Public Finance Quarterly Archive Articles

Financial Literacy. Who, whom and what are they Training for? Comparative Analysis 2016–2020

15:40, december 21, 2020.
Erzsébet Németh
PhD habil., University Professor, Metropolitan University,
Director, State Audit Office of Hungary

Bálint Tamás Vargha
Legal Analyst,
State Audit Office of Hungary

Kinga Domokos
Auditor trainee,
State Audit Office of Hungary

Published in: Public Finance Quarterly 2020/4. (p. 554-583.)



Summary: The research assessed whether progress has been made in the education and development of financial awareness in Hungary since 2016. We reviewed the changes in the state’s role in the development of financial literacy, and in a questionnaire survey we examined what kind of organizations, who and in what topics are involved in trainings outside the public education. It was found that between 2016 and 2020, there was an increasing focus on developing the financial literacy, while the vast majority of the trainings continues to target the most easily reachable school age group. The National Core Curriculum identified economic and financial education as a goal for schools. However, outside of vocational high schools, such knowledge is not taught as a compulsory subject. In 2017, the Government adopted a strategy to improve the financial awareness of the population, and the first accredited financial literacy textbooks were published. The results of non-public education organisations show that the number of training programs and their participants has tripled. The average duration of trainings has become longer, multi-day trainings mainly for adults appeared. Knowledge transfer continued to focus on individual frugality and financial awareness, financial self-knowledge, attitude, and behaviour. The education of investment and entrepreneurship knowledge still isn’t a priority. Most of the trainings do not take into account the income situation and social background of the target groups and do not pay attention to the development of financially vulnerable groups.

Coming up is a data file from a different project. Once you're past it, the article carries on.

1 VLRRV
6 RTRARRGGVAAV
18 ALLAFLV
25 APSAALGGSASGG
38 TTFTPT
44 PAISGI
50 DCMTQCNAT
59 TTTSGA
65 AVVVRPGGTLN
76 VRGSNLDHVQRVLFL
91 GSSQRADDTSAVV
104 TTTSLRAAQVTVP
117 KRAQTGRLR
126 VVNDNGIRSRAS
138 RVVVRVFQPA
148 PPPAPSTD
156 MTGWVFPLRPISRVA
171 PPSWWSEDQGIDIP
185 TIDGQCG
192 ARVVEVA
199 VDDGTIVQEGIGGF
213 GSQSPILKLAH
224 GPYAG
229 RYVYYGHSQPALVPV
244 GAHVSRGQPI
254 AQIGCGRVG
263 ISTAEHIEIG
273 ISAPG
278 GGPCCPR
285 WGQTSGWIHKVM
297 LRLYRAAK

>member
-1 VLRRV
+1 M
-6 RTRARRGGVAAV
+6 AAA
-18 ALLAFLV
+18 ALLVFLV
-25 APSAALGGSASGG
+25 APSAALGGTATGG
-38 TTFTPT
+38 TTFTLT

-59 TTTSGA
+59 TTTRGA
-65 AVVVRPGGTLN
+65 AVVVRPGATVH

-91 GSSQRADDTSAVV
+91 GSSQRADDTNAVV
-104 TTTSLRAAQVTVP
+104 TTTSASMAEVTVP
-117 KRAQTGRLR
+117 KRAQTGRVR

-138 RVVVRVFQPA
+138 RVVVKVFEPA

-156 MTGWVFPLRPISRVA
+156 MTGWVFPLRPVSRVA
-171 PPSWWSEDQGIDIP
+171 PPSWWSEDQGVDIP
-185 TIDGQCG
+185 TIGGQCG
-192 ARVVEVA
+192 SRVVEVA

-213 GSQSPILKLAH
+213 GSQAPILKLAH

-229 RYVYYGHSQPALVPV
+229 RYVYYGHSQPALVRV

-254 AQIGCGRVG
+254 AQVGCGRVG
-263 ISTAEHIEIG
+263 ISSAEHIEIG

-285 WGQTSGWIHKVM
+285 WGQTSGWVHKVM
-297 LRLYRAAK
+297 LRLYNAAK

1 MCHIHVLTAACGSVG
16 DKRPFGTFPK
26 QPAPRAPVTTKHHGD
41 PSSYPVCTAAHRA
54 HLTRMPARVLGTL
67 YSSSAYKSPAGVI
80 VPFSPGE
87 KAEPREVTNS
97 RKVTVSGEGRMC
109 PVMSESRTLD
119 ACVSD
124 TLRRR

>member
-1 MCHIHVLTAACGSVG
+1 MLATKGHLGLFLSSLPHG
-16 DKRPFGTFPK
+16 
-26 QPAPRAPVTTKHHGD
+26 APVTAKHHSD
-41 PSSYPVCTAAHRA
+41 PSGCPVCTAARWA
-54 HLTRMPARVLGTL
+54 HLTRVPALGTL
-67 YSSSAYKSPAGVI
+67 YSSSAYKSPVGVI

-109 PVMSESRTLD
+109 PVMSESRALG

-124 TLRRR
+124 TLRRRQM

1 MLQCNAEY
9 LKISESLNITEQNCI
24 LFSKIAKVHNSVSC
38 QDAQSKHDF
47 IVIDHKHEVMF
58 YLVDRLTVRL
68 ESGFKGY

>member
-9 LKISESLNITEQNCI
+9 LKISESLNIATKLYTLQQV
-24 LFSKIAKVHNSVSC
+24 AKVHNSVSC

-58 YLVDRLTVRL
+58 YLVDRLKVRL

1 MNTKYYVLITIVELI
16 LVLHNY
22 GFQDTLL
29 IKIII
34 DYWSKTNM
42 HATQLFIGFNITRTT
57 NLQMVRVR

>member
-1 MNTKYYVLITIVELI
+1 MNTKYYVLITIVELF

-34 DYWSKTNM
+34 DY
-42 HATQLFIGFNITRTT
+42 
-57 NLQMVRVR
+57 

Keywords: financial literacy, trainings, comparative analysis 

JEL codes: A13, D03, D12, I22

DOI: https://doi.org/10.35551/PFQ_2020_4_7



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